Cats and bureaucrats
Women and cats will do as they please, and men and dogs should relax and get used to the idea.
Robert A Heinlein said that. But not to the Invercargill City Council when it was last year drafting its bylaw on what constitutes too many household cats. Heinlein was dead by then and, anyway, his specialty was science fiction not local government rule setting.
Well, we call them rules. In truth not all council bylaws are enforced to the hilt. Youngsters who profess they just didn't know about the Invercargill inner-city skateboard ban, for instance, can do so with plausibility.
The policing of such things tends to wax and wane in accord with how much of a problem is perceived to exist at any time.
Even when the council decided last year that three cats is enough for any residential property, it was also clear that this shiny new rule wouldn't mean something silly - like, say, that a residential property could have only three cats.
No, it would be policed with discretion and flexibility.
Which really means convenient inconsistency; albeit of a sort that the council was pretty sure the wider community could live with.
The upshot would be that where cat numbers crept up but on a tidily contained section, or perhaps briefly while feline unions had been blessed and kittens were not yet found homes, the council would hardly be on a hair trigger.
But where populations on a particular property - or more likely, outside that property - were becoming problematic, then the bylaw was ready and waiting to be invoked.
Which is now happening for the first time, in what would seem to be a classic example of its kind.
The resident in this case has, by the council's count, more than 30 cats and these have been the subject of numerous complaints.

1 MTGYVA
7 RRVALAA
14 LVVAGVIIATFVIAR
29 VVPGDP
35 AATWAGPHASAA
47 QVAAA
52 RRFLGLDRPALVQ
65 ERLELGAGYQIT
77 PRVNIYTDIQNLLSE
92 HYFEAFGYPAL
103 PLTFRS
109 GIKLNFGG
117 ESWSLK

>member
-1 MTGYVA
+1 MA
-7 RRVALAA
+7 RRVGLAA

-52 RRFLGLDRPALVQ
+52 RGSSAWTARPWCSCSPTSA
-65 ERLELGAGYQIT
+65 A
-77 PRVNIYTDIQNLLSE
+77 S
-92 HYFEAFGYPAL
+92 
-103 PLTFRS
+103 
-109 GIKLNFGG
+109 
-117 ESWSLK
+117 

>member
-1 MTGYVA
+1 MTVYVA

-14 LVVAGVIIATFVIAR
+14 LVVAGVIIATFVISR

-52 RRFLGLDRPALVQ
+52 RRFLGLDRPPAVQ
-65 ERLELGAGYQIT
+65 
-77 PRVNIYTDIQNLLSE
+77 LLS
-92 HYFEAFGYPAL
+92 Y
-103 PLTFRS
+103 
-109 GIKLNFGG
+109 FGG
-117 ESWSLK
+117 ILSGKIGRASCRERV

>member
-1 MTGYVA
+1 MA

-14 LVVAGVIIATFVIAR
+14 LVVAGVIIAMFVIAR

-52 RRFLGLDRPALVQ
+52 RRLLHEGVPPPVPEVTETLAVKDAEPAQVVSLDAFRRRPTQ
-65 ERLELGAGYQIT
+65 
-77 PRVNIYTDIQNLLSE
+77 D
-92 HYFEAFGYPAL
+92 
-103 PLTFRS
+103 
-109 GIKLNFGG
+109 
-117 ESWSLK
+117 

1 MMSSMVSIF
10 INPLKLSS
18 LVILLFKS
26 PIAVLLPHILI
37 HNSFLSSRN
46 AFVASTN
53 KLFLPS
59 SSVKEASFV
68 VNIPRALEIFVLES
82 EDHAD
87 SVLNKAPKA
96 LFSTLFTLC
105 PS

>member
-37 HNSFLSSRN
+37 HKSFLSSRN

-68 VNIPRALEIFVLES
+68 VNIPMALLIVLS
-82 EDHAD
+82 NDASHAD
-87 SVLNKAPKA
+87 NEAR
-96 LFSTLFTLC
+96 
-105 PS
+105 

The issue here does not appear to be the wellbeing of the furry wee critters themselves as much as the impact on neighbours and their own own pets.
The council does appear to have acted reasonably. It had issued the resident with a series of notices in recent months and set out tasks for her to complete to ensure the cats were contained on her property but the timeframes had not been met.
Even now, the council isn't planning an immediate down-to-three purge but will be "working with her" to reduce numbers.
The resident herself, though she is not talking to The Southland Times, is not happy, though neighbours are heaving sighs of relief as well they might after what one called three very stressful years.
It really does seem the council has been reasonable or, if anything, has erred on the over-tolerant side of things.
Then again, given that this is the first real invocation of the bylaw, it's hardly surprising that the council has been approaching this matter with its own best impression of cat-like tread.
That's fine, as long as the council does keep moving towards the issue, rather than away from it. This is a good test-case for a bylaw that's good and ready for one.
The Southland Times